noun Scot. and North England.
Origin of trone
Examples from the Web for trone
O'Connell says Trone reluctantly gave him his account of what transpired at the meeting before he died.
Trone only learned of this through Ismael, who after the meeting "sat by a stream beyond the garden and wept," O'Connell writes.
But Rinda was never in a hurry to perform any of her duties, and the wooden tub devoted to Mr. Trone still stood in its place.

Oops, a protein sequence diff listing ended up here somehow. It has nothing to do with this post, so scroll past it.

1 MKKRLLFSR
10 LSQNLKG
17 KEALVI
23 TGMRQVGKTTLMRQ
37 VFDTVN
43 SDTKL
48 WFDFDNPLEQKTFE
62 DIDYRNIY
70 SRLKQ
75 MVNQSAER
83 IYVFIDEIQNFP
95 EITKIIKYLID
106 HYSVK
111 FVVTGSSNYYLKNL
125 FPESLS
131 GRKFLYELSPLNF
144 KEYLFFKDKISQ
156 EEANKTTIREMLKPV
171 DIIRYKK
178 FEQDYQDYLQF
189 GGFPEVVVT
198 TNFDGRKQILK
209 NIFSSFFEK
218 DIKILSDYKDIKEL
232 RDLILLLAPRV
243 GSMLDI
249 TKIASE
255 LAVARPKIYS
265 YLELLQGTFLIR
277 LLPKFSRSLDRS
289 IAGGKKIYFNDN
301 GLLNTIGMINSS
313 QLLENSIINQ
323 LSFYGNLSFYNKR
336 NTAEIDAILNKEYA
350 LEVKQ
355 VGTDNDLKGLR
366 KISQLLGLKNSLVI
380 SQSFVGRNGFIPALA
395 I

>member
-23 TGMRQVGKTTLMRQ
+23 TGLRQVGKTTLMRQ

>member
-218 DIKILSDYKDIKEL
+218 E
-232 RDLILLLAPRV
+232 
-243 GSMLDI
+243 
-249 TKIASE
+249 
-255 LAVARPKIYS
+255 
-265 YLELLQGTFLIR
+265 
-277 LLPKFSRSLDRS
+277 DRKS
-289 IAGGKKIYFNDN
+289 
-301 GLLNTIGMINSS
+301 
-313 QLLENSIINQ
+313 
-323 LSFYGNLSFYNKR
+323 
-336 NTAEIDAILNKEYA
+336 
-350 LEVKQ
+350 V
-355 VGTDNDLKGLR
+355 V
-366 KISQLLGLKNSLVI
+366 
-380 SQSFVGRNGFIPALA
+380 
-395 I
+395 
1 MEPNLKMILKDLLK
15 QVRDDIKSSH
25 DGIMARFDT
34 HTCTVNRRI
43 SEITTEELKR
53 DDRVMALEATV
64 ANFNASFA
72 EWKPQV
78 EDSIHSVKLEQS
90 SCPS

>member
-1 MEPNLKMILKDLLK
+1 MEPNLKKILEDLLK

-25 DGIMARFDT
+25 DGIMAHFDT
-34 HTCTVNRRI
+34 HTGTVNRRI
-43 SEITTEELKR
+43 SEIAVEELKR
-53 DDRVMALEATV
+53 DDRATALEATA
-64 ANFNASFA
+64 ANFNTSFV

For answer, Ruth took up Mr. Trone and deposited him on her husband's knee.
The sight of the destroyer dipping her ensign caused both officers to turn their heads and look at the "Trone."Billy Barcroft, R.N.A.S.|Percy F. Westerman
Trone-men, s. Those who carry off the soot sweeped from chimneys; denominated from their station at the Trone, Edinburgh.An Etymological Dictionary of the Scottish Language|John Jamieson
"Here—you'd better put your monkey in the phaeton," he went on, passing over Mr. Trone.